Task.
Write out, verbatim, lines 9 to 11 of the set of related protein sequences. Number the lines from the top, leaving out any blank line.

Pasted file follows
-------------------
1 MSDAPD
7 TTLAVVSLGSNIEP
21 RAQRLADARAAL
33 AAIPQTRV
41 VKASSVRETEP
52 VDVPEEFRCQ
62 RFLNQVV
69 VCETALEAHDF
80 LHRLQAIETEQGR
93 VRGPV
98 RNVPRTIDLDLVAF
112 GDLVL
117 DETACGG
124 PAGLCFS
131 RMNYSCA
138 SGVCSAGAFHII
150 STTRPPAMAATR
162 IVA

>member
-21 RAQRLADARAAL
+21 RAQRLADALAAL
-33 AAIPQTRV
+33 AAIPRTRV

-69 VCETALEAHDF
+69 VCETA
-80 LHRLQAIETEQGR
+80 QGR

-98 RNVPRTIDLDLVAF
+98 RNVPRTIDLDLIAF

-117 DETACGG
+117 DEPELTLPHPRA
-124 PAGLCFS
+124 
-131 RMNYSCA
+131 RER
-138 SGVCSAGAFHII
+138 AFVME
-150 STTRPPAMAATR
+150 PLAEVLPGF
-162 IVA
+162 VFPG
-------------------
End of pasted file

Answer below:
80 LHRLQAIETEQGR
93 VRGPV
98 RNVPRTIDLDLVAF